Whatever happened to the space ostriches? In “There Were Giants in the Earth” Will is seen running after an uncooperative ostrich-like creature in one scene taken from the unaired pilot, “No Place to Hide.” The voiceover narration of Professor Robinson’s log in the pilot explains that they were attempting to domesticate a number of species native to Priplanus as they established themselves there for the long haul.
The pilot also included a spiny tortoise-like creature which Penny and Debbie ride off on; this scene is also reused in “There Were Giants in the Earth.” Presumably, given the tortoise’s pace, they must have been on it for hours for them to get far enough from the camp to get lost.In the establishing shot from the pilot immediately before Will is seen running after the ostrich (incidentally, it has plumage on its ankles and seems to have a feather boa around its neck), we see a corral in the background, presumably with other kinds of livestock in it. John’s log makes it clear that they have several alien species on hand.
Of course the bloop is another specimen of alien life that is seen. She appears quite regularly over the first season, but with less frequency thereafter. Her last appearances in season three seem to utilise footage from previous episodes.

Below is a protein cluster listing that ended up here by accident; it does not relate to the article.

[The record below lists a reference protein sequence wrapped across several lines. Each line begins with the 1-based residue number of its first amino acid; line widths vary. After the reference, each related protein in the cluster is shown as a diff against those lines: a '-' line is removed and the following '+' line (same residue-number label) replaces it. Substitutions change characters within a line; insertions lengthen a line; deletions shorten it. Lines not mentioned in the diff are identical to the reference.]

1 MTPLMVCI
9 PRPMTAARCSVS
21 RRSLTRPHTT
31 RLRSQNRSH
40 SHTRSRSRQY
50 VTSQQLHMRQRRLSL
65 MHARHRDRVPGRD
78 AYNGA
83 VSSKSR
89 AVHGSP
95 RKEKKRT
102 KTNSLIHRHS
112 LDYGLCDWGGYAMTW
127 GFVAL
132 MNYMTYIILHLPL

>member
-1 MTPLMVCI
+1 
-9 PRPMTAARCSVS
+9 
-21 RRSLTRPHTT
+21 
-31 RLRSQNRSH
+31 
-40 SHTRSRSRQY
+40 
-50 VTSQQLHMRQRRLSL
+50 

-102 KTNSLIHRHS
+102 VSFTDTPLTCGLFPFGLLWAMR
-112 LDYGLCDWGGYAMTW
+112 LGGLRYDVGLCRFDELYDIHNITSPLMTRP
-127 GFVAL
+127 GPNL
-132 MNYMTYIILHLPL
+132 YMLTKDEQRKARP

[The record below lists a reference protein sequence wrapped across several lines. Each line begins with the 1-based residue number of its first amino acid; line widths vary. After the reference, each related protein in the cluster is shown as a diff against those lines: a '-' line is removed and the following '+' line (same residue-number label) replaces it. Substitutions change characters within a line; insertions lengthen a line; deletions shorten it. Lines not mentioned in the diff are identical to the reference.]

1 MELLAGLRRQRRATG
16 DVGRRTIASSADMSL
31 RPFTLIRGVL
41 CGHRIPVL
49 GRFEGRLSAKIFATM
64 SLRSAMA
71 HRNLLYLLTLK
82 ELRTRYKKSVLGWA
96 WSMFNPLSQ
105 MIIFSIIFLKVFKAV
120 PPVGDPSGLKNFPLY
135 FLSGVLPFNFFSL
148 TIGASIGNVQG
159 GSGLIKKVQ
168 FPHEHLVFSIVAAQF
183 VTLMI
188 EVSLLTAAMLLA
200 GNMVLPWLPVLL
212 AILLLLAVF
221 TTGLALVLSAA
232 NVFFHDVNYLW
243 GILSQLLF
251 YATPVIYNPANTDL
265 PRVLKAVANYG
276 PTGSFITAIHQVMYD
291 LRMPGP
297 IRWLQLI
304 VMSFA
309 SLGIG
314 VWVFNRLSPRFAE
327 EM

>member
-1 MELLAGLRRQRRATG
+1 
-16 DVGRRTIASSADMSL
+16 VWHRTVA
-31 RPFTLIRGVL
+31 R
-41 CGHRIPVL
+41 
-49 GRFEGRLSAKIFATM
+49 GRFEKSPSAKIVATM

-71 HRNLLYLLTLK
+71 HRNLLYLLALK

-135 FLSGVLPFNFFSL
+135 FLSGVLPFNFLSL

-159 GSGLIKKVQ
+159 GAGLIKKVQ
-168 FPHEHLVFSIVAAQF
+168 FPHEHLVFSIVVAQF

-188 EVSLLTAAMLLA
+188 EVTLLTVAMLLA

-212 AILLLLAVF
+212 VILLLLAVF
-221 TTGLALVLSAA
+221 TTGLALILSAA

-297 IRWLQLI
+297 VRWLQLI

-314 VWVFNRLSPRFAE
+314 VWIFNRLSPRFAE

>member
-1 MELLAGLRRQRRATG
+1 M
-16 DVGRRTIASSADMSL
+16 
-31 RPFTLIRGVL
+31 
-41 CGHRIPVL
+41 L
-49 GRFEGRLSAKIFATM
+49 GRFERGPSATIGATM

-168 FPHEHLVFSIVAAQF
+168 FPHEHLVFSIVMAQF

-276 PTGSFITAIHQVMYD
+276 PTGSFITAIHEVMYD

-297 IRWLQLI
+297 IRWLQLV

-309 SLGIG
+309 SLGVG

The giant cyclopses that feature prominently in a couple of the early episodes disappear too, and are never seen again. After that, whatever native life forms that appear are only seen in one-off encounters and either shot or driven away.
What happened to all the varied (and potentially useful) wildlife on Priplanus? Did it turn out that you could not eat space ostrich? It seems rather feckless of the Robinsons to go to all the trouble of trying to domesticate wild animals only to find out that they are inedible. Perhaps it had something to do with the planet’s eccentric orbit. Maybe the Robinsons released their livestock back into the wild before migrating south themselves, hoping it would take care of itself. Maybe there was a mass die out—a number of species do this on earth; after several years (not necessarily immediately) their population grows again. This might be an evolutionary advantage on a planet with such climatic extremes as Priplanus.
Of course, the reality is somewhat different… animals are hard to wrangle on a television set. Bill Mumy did not like working with the ostriches… they can be very bad tempered. The chimp that portrayed Debbie similarly had a bit of a temper, and he was eventually detoothed, apparently after having bitten Angela Cartwright’s brother on a visit to the set (she was horrified when she found out). And, of course, animals cost money to rent. Maybe that explains the stuffed horse Brynhilda rides in “Space Vikings” and the plush toys used by the cowboys in “West of Mars.”